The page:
What Men Want
Men are no less vane than women, according to ASDS President Thomas Rohrer, M.D., who practices in Chestnut Hill, Mass., and is clinical associate professor of dermatology at Brown University. However, men are more hesitant to seek cosmetic procedures or talk about having had cosmetic procedures, he says.
“There still seems to be a stigma attached to males having cosmetic procedures,” Dr. Rohrer says.
One stark difference between male and female cosmetic patients is that, for a variety of reasons, men are less tolerant of significant downtime and complications, according to Fred Fedok, M.D., AAFPRS president, who practices in Foley, Ala. AAFPRS’s survey suggests men are, in general, less concerned about wrinkles than they are about their saggy and baggy eyelids, he says.
“The men in my practice seem to like long-lasting interventions than shorter lived and repetitive procedures. In my practice, there is a call for the use of dermal fillers and fat transfer to improve depressions and midface hollows at least as commonly as the use of Botox [Allergan] for wrinkles. Popular surgical procedures for men are eyelid surgery and face lifts,” Dr. Fedok says.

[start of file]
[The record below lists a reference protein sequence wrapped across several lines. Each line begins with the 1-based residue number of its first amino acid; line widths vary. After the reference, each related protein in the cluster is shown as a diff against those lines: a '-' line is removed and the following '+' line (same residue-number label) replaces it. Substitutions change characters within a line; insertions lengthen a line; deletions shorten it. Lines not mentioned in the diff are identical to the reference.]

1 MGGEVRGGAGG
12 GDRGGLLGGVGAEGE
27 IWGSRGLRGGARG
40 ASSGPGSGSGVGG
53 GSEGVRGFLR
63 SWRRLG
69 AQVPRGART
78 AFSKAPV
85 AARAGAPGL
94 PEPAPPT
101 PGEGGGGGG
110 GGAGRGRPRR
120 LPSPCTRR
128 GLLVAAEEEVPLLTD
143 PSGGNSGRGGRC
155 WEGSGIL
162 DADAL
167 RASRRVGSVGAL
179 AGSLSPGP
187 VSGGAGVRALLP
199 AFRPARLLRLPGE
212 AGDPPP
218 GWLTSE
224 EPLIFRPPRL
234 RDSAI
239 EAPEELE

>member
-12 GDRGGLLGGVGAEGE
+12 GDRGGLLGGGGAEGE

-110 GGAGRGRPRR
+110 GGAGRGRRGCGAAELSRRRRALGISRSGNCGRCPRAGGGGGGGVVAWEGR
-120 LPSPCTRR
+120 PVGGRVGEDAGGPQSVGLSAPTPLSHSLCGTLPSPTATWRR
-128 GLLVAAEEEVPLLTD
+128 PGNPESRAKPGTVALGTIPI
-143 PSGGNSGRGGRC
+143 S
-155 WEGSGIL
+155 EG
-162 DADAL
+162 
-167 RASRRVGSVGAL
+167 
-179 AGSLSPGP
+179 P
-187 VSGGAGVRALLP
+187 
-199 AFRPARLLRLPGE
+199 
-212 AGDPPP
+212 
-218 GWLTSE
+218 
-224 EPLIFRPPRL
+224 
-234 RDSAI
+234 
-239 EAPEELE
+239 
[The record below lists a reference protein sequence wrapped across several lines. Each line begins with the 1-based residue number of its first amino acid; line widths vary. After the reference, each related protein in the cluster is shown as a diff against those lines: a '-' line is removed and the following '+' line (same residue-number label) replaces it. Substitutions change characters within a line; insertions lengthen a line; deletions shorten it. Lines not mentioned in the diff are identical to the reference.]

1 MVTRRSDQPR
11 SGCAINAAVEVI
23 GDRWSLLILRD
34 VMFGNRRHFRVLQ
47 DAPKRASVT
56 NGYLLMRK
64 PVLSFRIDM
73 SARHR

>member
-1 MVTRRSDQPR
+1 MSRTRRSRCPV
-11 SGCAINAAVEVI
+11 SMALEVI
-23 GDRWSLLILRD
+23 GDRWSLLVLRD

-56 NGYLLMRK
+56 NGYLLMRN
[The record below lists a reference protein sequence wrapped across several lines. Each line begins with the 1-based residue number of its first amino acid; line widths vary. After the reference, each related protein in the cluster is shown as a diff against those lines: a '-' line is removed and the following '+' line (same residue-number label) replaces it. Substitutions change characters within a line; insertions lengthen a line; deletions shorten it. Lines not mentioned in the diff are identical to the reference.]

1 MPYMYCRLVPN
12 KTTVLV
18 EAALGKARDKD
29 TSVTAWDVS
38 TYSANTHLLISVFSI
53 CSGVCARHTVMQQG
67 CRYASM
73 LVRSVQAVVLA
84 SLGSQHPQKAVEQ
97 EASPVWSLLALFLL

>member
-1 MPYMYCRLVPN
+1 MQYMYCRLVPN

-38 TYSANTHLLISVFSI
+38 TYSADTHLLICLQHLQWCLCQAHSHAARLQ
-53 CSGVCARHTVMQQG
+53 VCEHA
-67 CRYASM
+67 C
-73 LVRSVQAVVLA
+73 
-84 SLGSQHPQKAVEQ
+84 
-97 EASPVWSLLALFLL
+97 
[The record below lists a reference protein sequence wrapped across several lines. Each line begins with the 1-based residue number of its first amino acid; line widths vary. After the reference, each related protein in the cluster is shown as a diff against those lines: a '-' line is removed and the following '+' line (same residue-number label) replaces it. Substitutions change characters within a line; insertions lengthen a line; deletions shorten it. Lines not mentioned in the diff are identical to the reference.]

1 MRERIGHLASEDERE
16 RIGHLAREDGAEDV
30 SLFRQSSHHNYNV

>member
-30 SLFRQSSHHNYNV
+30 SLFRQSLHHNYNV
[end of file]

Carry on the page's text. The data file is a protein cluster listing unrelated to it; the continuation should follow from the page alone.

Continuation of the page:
Common themes among men seeking cosmetic surgery, according to Dr. Rohrer, are that they want to look better, younger and more energetic in the work place.
“They do not want to be seen as the ‘old man’ in the office,” he says.
In a survey of 300 male patients, Dr. Stevens found men weren’t comfortable in a traditional cosmetic surgery center designed with women in mind.
“They did not like couches. They wanted less pain and were less pain tolerant. They wanted total anonymity. They were less time tolerant. They wanted private entrances,” Dr. Steven says.
What It All Means
Cosmetic surgeons will likely see more male patients of different ages, according to Dr. Rohrer.